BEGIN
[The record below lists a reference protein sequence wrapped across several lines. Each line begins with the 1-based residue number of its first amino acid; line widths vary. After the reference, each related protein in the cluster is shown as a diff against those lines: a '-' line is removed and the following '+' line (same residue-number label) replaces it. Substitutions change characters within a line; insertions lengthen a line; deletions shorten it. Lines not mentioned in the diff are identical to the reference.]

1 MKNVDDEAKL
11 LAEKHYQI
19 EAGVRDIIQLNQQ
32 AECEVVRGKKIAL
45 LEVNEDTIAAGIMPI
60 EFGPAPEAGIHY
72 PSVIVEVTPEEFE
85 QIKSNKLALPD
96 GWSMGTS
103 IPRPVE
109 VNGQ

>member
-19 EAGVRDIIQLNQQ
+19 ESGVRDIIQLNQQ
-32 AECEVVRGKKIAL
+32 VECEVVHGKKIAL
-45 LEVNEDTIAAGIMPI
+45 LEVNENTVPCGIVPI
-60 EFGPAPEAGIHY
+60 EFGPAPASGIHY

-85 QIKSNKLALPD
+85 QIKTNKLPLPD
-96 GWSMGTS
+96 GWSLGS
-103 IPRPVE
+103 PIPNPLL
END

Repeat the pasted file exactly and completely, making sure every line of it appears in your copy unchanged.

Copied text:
[The record below lists a reference protein sequence wrapped across several lines. Each line begins with the 1-based residue number of its first amino acid; line widths vary. After the reference, each related protein in the cluster is shown as a diff against those lines: a '-' line is removed and the following '+' line (same residue-number label) replaces it. Substitutions change characters within a line; insertions lengthen a line; deletions shorten it. Lines not mentioned in the diff are identical to the reference.]

1 MKNVDDEAKL
11 LAEKHYQI
19 EAGVRDIIQLNQQ
32 AECEVVRGKKIAL
45 LEVNEDTIAAGIMPI
60 EFGPAPEAGIHY
72 PSVIVEVTPEEFE
85 QIKSNKLALPD
96 GWSMGTS
103 IPRPVE
109 VNGQ

>member
-19 EAGVRDIIQLNQQ
+19 ESGVRDIIQLNQQ
-32 AECEVVRGKKIAL
+32 VECEVVHGKKIAL
-45 LEVNEDTIAAGIMPI
+45 LEVNENTVPCGIVPI
-60 EFGPAPEAGIHY
+60 EFGPAPASGIHY

-85 QIKSNKLALPD
+85 QIKTNKLPLPD
-96 GWSMGTS
+96 GWSLGS
-103 IPRPVE
+103 PIPNPLL